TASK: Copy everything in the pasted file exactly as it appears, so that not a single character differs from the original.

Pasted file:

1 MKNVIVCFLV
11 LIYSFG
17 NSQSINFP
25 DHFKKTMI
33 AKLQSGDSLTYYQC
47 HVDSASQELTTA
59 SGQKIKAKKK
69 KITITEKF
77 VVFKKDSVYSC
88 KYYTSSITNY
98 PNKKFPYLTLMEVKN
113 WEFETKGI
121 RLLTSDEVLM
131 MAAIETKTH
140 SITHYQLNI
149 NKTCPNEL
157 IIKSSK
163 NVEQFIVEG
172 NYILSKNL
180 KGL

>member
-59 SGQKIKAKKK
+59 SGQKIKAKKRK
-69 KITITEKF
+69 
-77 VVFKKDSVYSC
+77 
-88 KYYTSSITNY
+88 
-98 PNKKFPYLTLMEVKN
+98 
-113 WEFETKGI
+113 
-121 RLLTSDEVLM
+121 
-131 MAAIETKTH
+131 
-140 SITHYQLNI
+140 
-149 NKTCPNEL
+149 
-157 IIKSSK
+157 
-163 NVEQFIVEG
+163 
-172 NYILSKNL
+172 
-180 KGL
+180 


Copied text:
1 MKNVIVCFLV
11 LIYSFG
17 NSQSINFP
25 DHFKKTMI
33 AKLQSGDSLTYYQC
47 HVDSASQELTTA
59 SGQKIKAKKK
69 KITITEKF
77 VVFKKDSVYSC
88 KYYTSSITNY
98 PNKKFPYLTLMEVKN
113 WEFETKGI
121 RLLTSDEVLM
131 MAAIETKTH
140 SITHYQLNI
149 NKTCPNEL
157 IIKSSK
163 NVEQFIVEG
172 NYILSKNL
180 KGL

>member
-59 SGQKIKAKKK
+59 SGQKIKAKKRK
-69 KITITEKF
+69 
-77 VVFKKDSVYSC
+77 
-88 KYYTSSITNY
+88 
-98 PNKKFPYLTLMEVKN
+98 
-113 WEFETKGI
+113 
-121 RLLTSDEVLM
+121 
-131 MAAIETKTH
+131 
-140 SITHYQLNI
+140 
-149 NKTCPNEL
+149 
-157 IIKSSK
+157 
-163 NVEQFIVEG
+163 
-172 NYILSKNL
+172 
-180 KGL
+180 